Burka
Muslim girls wearing the burka [Reuters]

 

The National Secular Society has serious concerns about the wearing of the burqa (full veil with face covering) or niqab (face covering), relative to their symbolic role and the subjugation of women; their making an issue of female gender and sexuality; their potential to cover up evidence of abuse; and their potential to hinder a woman's communicative abilities and integration within civil society.

These concerns notwithstanding, the NSS opposes any attempt to legally ban the burqa or niqab. We do so on two grounds of principle: a woman's right to choose what she wears, for example her right to free expression; and her right to religious freedom.

An individual's right to express herself and to freely practise her religion constitute two of the fundamental principles upon which the NSS's ideal of secularism is based. We reject any legal interference with these principles, provided their realisation does not unjustifiably undermine the rights of others.

The NSS sees as unjust, and paradoxical, any attempt to promote freedom for women by limiting their freedom to dress and practise their religion in the way that they choose. Forcing a woman not to wear a burqa or niqab contravenes a woman's right to choose in the same way that forcing her to wear one does; both cases represent an attempt to control the woman and dictate how she should express herself.

A law which prohibits the burqa and niqab also punishes the very women society is seeking to liberate. The NSS takes the position that, if a woman is being forced to wear the burqa or niqab, the person forcing her to do so should be punished - not the victim of that enforcement.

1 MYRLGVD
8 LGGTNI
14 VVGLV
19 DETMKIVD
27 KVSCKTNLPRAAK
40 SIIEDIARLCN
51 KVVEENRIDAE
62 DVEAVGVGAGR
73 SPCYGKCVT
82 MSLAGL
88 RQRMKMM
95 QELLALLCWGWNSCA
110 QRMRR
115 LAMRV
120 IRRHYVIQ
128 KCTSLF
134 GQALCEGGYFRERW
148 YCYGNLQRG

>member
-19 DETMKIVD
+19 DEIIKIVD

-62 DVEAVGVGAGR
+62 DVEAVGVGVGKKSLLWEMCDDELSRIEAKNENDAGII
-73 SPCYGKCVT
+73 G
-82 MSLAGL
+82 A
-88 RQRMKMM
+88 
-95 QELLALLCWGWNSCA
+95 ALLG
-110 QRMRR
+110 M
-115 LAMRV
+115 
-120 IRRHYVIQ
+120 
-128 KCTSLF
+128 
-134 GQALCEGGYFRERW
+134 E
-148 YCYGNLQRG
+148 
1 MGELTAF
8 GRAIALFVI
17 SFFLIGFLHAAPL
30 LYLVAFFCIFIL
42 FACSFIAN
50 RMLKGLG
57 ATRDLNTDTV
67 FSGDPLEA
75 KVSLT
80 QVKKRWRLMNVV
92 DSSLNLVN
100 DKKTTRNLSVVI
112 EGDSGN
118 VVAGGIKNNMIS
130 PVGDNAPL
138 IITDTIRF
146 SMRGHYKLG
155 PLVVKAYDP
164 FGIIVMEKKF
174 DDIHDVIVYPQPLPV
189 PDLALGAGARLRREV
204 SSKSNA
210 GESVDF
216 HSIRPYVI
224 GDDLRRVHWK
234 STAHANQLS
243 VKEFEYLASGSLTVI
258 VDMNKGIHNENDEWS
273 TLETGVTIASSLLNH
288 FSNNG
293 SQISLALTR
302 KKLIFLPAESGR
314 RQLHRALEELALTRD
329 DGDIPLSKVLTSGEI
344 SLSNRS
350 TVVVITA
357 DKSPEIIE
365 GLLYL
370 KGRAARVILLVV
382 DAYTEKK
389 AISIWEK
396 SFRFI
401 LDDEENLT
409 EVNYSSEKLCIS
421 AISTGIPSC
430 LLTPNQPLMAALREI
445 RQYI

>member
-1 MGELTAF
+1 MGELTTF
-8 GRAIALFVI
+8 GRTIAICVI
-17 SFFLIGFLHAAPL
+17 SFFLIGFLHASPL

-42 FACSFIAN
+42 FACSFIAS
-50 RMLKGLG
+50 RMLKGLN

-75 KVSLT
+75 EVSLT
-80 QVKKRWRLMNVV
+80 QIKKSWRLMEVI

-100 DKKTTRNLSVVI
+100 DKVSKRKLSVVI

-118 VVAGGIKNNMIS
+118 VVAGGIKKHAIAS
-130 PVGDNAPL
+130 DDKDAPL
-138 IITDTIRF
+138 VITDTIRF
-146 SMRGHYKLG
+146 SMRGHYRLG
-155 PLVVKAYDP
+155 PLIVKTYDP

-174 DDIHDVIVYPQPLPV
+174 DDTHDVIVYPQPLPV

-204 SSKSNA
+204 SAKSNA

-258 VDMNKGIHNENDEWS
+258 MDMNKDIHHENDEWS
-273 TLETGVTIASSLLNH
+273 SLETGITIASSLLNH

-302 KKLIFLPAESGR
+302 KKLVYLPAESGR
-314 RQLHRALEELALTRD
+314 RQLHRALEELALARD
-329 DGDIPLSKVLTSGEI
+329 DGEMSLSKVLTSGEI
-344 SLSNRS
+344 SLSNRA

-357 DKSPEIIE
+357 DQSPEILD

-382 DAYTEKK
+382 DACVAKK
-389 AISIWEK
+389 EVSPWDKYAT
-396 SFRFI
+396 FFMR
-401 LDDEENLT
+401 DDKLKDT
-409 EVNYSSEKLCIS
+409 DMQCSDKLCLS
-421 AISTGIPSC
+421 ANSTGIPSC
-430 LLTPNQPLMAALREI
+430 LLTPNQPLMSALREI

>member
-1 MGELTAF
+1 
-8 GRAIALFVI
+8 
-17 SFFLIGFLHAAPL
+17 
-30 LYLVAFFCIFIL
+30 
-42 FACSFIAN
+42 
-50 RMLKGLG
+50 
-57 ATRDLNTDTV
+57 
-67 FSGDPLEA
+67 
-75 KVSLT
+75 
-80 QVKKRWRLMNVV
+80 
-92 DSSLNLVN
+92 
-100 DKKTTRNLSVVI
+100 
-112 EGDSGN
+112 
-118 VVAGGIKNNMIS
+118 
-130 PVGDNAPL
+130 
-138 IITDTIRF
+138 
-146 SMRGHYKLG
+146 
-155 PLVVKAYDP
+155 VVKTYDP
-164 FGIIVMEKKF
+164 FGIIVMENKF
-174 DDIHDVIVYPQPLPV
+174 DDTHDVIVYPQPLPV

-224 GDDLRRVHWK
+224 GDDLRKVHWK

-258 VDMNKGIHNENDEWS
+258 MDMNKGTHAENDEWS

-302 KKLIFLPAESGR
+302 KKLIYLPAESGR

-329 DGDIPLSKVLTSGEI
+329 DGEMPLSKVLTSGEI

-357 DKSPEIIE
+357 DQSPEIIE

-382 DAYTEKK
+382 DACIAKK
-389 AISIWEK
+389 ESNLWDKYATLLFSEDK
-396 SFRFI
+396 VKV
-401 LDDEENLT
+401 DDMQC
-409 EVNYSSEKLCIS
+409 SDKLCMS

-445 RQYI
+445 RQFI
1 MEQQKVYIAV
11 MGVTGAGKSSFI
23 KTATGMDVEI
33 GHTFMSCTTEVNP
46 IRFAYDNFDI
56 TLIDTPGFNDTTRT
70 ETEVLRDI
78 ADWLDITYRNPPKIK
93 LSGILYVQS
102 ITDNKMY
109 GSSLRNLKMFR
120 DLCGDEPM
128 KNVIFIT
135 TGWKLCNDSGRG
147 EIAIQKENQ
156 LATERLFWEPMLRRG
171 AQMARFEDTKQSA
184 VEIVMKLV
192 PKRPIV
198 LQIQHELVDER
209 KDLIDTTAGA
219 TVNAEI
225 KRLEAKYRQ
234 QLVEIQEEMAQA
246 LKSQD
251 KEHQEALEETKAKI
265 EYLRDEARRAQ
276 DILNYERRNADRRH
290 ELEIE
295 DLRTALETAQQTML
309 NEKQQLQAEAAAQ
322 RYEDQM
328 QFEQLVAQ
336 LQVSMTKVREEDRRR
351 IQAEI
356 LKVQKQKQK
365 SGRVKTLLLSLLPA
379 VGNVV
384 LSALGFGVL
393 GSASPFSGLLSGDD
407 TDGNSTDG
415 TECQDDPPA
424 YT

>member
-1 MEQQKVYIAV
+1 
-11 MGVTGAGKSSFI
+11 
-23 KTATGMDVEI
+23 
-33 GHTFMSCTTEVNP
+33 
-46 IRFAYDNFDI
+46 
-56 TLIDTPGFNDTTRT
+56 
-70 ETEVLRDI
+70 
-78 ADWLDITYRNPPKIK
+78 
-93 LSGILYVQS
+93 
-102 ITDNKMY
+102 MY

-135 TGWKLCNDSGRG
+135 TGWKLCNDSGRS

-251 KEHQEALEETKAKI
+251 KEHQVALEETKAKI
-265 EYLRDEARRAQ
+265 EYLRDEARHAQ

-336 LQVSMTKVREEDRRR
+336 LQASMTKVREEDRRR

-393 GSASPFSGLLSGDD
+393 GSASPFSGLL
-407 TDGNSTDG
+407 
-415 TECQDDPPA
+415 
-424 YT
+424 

The NSS is also concerned that a prohibition on the wearing of the burqa and niqab would serve to further alienate women already on the margins of mainstream society. Furthermore, imposing a burqa/niqab ban could exacerbate tensions between various communities in the UK and merely encourage some women who had not previously worn the burqa or niqab to do so in protest or on principle.

The NSS condemns any view that rejects women as equal to men and abhors violence and harassment against women.

Nevertheless, we believe banning the burqa and niqab on the grounds of its symbolic value is irreconcilable with the fundamental right to freedom of religion and the right to free expression - a right which includes the right to offend the sensibilities of others.

Instead, we urge the government to put greater focus on the creation of mechanisms designed to help women escape subjugation and domestic abuse, leave oppressive family structures without the fear of violent reprisals, as well as equip them with tools to better integrate within society and ensure their autonomy.

Whilst the NSS does not support a general ban on the wearing of the burqa and niqab, religious freedom is not absolute and should be limited proportionally in response to legitimate security concerns. The state has every right to ensure that a woman removes her burqa or niqab for security purposes where necessary. Thus, we would support any requirement to remove a full veil in places such as airports and courtrooms for the purposes of identification.

Likewise, where there are legitimate security concerns, legal identification requirements, or a reason why the ability to communicate unhindered is considered paramount, we fully support the right of public institutions to implement their own polices restricting face coverings.

In the interest of protecting young girls from being compelled to wear the burqa, we also consider it appropriate to prohibit the wearing of the burqa/niqab in schools.

The National Secular Society campaigns across the UK and Europe for the separation of religion and state, and promotes secularism as the best means to create a society in which people of all religions, or none, can live together fairly and cohesively. Click here to find out more.